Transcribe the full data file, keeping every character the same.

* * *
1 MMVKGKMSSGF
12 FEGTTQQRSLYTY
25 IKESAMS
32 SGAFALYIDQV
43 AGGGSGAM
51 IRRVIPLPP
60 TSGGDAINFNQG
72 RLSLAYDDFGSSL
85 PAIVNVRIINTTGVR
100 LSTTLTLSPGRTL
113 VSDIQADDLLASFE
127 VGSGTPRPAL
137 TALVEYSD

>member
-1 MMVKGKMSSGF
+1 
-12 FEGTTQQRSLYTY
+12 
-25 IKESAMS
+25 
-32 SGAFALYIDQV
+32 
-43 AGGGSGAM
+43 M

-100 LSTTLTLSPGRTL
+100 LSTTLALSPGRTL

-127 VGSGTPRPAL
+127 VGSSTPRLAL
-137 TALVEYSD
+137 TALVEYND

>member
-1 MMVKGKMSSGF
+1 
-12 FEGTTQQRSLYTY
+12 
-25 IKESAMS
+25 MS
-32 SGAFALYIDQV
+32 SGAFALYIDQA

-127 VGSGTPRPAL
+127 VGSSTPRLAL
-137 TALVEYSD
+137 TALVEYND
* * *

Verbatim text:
1 MMVKGKMSSGF
12 FEGTTQQRSLYTY
25 IKESAMS
32 SGAFALYIDQV
43 AGGGSGAM
51 IRRVIPLPP
60 TSGGDAINFNQG
72 RLSLAYDDFGSSL
85 PAIVNVRIINTTGVR
100 LSTTLTLSPGRTL
113 VSDIQADDLLASFE
127 VGSGTPRPAL
137 TALVEYSD

>member
-1 MMVKGKMSSGF
+1 
-12 FEGTTQQRSLYTY
+12 
-25 IKESAMS
+25 
-32 SGAFALYIDQV
+32 
-43 AGGGSGAM
+43 M

-100 LSTTLTLSPGRTL
+100 LSTTLALSPGRTL

-127 VGSGTPRPAL
+127 VGSSTPRLAL
-137 TALVEYSD
+137 TALVEYND

>member
-1 MMVKGKMSSGF
+1 
-12 FEGTTQQRSLYTY
+12 
-25 IKESAMS
+25 MS
-32 SGAFALYIDQV
+32 SGAFALYIDQA

-127 VGSGTPRPAL
+127 VGSSTPRLAL
-137 TALVEYSD
+137 TALVEYND